2. I am trying to understand how Example #1 in the documentation implements a voltage clamp. The 'c' matrix is zero'd out, the 'g' matrix is essentially np.array([[0,1], [1,0]]), and 'b' is the vector [0,10]'. This gives the two equations y[1]=0 and y[0]=10. I get that y[0] is interpreted to be the voltage, so it makes sense you'd set it equal to 10 if you want to clamp the voltage to 10mV. But if y[1] is the injected current, I don't understand how it ever assumes a value other zero, since it appears the equations set it equal to zero. I must be missing something really basic.
3. Related to number question #2, how do you know y[1] is the injected current? If you had three dependent variables, what physical entity would y[2] correspond to?
1. I noticed in the documentation for LinearMechanism, there is the following warning:
"Does not work with the CVODE integrator but does work with the differentialalgebraic solver IDA. Note that if the standard run system is loaded, h.cvode_active(True) will automatically choose the correct variable step integrator."
I plan to implement this in a parallelized network model (with fixed timestep integration). Does the above warning imply that the entire simulation will have to switch over to the IDA solver, even if I only use LinearMechanism to implement a simple firing rate model that doesn't involve any neural tree structure?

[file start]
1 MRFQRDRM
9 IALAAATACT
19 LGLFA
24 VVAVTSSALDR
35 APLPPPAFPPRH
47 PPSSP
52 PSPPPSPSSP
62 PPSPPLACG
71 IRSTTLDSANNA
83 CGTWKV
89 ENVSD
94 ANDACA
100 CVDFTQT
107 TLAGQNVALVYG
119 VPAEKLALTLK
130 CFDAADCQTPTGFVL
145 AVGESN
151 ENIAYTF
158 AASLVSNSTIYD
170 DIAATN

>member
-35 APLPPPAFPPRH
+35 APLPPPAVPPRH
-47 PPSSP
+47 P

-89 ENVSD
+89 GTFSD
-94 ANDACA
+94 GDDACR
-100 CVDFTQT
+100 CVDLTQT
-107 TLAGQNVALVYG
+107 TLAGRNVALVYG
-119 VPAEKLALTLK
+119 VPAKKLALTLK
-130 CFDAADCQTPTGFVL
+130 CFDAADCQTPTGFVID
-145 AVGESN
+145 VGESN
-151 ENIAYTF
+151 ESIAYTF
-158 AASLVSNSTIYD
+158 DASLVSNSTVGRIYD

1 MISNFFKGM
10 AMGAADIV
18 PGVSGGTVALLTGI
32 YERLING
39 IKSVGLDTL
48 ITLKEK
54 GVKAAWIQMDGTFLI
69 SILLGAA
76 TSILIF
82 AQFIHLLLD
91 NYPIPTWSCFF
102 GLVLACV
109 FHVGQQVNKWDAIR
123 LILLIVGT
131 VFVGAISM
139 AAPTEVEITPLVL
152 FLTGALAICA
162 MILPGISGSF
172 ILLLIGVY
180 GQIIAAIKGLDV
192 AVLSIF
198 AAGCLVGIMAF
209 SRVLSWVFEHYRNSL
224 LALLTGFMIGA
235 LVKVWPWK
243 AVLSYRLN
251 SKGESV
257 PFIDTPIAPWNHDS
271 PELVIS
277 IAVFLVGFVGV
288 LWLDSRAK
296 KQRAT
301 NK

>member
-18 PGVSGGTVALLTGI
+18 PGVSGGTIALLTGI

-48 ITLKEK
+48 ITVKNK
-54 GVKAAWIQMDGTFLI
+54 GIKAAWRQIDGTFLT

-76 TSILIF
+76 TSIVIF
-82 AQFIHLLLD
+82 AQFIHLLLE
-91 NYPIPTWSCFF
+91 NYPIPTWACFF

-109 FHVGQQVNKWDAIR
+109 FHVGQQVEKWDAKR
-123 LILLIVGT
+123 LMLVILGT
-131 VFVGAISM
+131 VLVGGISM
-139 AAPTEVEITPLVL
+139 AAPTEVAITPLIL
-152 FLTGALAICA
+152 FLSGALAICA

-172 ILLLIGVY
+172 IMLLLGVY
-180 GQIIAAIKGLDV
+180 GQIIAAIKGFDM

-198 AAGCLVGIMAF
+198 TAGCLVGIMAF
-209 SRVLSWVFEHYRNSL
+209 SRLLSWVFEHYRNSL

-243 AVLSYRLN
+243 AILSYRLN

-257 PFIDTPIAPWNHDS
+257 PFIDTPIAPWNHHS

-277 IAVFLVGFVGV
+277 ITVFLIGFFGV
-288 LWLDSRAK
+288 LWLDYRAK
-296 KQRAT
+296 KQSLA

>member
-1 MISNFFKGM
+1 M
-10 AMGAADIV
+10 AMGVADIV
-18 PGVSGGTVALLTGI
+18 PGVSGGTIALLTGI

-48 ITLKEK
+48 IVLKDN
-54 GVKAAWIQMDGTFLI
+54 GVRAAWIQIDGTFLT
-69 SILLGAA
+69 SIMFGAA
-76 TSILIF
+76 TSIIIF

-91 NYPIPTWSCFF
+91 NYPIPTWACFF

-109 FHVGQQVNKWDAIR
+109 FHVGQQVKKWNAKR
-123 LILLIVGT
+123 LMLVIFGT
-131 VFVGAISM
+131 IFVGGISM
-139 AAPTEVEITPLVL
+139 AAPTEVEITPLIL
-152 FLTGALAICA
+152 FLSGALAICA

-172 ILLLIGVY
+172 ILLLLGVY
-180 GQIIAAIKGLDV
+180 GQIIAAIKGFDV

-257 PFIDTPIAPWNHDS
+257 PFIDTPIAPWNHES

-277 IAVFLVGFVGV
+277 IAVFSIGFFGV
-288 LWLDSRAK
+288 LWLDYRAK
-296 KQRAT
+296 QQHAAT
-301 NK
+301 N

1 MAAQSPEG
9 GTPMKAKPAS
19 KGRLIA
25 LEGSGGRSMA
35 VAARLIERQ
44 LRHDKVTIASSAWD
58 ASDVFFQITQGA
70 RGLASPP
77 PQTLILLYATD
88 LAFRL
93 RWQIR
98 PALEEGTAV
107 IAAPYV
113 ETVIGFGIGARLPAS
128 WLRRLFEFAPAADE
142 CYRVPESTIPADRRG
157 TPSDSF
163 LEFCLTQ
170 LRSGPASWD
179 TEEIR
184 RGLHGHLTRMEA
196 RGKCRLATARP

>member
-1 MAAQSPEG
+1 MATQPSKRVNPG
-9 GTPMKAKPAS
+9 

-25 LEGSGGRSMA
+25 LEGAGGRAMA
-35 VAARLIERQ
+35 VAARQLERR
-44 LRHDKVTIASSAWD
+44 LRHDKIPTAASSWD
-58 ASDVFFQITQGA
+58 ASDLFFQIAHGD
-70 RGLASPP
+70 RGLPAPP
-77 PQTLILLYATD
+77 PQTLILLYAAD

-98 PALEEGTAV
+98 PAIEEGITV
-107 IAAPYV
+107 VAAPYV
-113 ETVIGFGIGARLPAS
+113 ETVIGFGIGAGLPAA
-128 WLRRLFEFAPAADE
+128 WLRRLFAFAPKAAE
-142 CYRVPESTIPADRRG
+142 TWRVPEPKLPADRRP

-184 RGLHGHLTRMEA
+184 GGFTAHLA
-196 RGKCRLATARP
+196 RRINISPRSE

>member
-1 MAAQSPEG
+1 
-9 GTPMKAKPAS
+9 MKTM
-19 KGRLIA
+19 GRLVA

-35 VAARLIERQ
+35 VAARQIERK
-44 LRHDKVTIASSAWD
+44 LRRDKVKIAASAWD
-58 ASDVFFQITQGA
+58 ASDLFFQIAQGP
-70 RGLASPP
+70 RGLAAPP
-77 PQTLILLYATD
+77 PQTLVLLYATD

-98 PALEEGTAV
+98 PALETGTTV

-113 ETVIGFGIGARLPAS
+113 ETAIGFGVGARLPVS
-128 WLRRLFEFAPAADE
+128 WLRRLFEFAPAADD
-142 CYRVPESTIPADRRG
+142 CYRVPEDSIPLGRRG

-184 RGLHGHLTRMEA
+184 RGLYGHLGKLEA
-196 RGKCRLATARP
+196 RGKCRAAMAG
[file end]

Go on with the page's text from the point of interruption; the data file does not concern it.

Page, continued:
2. I am trying to understand how Example #1 in the documentation implements a voltage clamp. The 'c' matrix is zero'd out, the 'g' matrix is essentially np.array([[0,1], [1,0]]), and 'b' is the vector [0,10]'. This gives the two equations y[1]=0 and y[0]=10. I get that y[0] is interpreted to be the voltage, so it makes sense you'd set it equal to 10 if you want to clamp the voltage to 10mV. But if y[1] is the injected current, I don't understand how it ever assumes a value other zero, since it appears the equations set it equal to zero. I must be missing something really basic.
3. Related to number question #2, how do you know y[1] is the injected current? If you had three dependent variables, what physical entity would y[2] correspond to?

 Posts: 196
 Joined: Fri Nov 28, 2008 3:38 pm
 Location: Yale School of Public Health
Re: Incorporating a firing model to induce different stages of sleep
For (1):
That's a statement about the variable step solver and does not directly apply to using the fixed step solver. However: above the example, there's also a statement about the fixed step solver, which LinearMechanism forces to use a matrix solver by Kundert (because adding arbitrary equations loses the special matrix structure that allows the fast solver to work). My guess is that in an MPI context, this only affects whatever nodes contain the LinearMechanism, but that's only a guess.
For (2) and (3):
The relevant portion of the documentation is:
If you're only interested in firing rate models and aren't trying to directly couple to a voltage variable, then you just don't give an x and section or a sl and xvec... and then you have full control of what every variable means.
That's a statement about the variable step solver and does not directly apply to using the fixed step solver. However: above the example, there's also a statement about the fixed step solver, which LinearMechanism forces to use a matrix solver by Kundert (because adding arbitrary equations loses the special matrix structure that allows the fast solver to work). My guess is that in an MPI context, this only affects whatever nodes contain the LinearMechanism, but that's only a guess.
For (2) and (3):
The relevant portion of the documentation is: